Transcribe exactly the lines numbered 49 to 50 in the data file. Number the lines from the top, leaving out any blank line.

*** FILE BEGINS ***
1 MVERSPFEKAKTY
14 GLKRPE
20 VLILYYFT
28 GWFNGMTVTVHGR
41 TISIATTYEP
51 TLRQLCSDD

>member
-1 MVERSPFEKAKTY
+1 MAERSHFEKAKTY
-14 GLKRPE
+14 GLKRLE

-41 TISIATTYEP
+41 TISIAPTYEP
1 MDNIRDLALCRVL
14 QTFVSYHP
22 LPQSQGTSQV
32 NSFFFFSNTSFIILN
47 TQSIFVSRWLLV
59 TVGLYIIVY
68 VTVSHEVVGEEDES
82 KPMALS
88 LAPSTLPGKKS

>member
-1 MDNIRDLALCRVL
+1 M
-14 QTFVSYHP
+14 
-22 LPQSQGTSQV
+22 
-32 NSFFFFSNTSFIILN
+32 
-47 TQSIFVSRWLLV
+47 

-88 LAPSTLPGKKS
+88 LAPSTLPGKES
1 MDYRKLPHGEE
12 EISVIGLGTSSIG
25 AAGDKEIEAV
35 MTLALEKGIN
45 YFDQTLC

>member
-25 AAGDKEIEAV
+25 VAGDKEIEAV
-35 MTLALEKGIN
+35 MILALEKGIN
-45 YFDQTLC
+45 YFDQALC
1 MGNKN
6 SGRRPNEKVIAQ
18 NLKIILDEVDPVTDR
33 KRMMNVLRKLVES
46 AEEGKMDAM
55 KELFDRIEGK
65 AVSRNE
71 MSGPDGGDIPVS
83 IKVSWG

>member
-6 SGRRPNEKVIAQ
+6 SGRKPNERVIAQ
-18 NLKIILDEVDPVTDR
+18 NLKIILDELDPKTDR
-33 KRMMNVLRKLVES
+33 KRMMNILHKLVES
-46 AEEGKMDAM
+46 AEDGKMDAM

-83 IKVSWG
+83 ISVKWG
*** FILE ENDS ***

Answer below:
6 SGRRPNEKVIAQ
18 NLKIILDEVDPVTDR